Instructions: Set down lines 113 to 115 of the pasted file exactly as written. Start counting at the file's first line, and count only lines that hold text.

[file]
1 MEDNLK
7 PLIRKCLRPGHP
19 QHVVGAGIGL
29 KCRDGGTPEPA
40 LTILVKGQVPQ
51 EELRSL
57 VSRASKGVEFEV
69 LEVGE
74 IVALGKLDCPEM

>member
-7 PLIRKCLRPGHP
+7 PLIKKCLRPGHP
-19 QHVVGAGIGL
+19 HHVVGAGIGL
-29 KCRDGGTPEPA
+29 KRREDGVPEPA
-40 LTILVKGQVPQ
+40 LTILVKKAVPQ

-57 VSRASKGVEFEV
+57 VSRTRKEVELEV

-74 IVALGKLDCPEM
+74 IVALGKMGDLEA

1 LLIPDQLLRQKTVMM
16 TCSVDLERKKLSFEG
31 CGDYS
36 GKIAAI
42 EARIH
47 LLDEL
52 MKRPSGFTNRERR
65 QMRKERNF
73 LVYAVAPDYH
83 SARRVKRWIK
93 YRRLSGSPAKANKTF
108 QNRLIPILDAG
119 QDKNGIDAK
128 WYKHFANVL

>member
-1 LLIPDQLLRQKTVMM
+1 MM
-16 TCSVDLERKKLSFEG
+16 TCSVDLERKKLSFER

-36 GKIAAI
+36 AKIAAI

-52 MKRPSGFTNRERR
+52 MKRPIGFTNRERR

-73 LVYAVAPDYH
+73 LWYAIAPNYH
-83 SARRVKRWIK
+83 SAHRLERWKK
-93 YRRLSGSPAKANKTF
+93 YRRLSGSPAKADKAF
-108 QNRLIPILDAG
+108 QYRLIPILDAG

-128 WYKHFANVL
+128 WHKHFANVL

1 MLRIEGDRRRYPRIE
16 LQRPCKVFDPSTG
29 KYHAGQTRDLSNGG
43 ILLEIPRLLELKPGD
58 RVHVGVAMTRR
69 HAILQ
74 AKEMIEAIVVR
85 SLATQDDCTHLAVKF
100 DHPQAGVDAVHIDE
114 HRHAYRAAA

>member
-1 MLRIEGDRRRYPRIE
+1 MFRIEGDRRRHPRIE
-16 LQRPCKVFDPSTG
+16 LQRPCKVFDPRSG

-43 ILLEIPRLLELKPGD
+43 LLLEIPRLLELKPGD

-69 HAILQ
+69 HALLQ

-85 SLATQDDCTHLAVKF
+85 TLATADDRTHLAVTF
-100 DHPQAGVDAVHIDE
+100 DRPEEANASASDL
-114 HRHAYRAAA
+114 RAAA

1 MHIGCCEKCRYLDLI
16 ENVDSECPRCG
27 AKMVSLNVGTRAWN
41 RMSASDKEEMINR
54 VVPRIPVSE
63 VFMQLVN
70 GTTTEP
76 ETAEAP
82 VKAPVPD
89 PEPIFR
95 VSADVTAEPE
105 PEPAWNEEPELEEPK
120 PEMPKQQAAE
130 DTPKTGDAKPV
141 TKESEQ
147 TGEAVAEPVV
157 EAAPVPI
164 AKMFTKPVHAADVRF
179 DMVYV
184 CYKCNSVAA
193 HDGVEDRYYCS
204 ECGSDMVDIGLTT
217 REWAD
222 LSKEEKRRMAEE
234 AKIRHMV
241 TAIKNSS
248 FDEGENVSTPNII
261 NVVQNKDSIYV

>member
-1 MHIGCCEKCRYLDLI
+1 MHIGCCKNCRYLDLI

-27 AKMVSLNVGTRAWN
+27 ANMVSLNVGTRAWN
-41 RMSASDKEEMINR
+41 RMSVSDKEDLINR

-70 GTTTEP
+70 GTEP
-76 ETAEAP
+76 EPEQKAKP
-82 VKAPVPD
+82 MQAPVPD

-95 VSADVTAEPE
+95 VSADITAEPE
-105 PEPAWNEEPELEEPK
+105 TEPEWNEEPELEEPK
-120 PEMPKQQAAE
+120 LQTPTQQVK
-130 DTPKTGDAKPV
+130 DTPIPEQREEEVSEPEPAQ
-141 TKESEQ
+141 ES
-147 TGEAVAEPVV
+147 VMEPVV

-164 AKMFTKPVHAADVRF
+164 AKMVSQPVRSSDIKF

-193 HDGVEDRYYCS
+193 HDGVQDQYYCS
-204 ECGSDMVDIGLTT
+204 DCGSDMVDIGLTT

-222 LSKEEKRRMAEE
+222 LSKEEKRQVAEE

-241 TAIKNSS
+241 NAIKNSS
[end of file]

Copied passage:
+27 ANMVSLNVGTRAWN
-41 RMSASDKEEMINR
+41 RMSVSDKEDLINR